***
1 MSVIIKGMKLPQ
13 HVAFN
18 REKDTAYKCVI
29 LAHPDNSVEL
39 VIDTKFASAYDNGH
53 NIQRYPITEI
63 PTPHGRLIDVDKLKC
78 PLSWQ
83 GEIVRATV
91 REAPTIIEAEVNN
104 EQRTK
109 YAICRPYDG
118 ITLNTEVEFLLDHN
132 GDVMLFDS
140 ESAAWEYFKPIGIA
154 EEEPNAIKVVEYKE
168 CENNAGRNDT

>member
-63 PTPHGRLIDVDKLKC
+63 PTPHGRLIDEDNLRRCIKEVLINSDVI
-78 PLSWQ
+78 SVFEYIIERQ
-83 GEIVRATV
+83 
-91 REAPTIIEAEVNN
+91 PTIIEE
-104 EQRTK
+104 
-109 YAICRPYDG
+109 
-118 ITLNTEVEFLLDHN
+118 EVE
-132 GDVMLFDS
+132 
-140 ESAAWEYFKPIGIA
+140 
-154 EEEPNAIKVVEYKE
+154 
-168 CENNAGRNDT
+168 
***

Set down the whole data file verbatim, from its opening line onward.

1 MSVIIKGMKLPQ
13 HVAFN
18 REKDTAYKCVI
29 LAHPDNSVEL
39 VIDTKFASAYDNGH
53 NIQRYPITEI
63 PTPHGRLIDVDKLKC
78 PLSWQ
83 GEIVRATV
91 REAPTIIEAEVNN
104 EQRTK
109 YAICRPYDG
118 ITLNTEVEFLLDHN
132 GDVMLFDS
140 ESAAWEYFKPIGIA
154 EEEPNAIKVVEYKE
168 CENNAGRNDT

>member
-63 PTPHGRLIDVDKLKC
+63 PTPHGRLIDEDNLRRCIKEVLINSDVI
-78 PLSWQ
+78 SVFEYIIERQ
-83 GEIVRATV
+83 
-91 REAPTIIEAEVNN
+91 PTIIEE
-104 EQRTK
+104 
-109 YAICRPYDG
+109 
-118 ITLNTEVEFLLDHN
+118 EVE
-132 GDVMLFDS
+132 
-140 ESAAWEYFKPIGIA
+140 
-154 EEEPNAIKVVEYKE
+154 
-168 CENNAGRNDT
+168 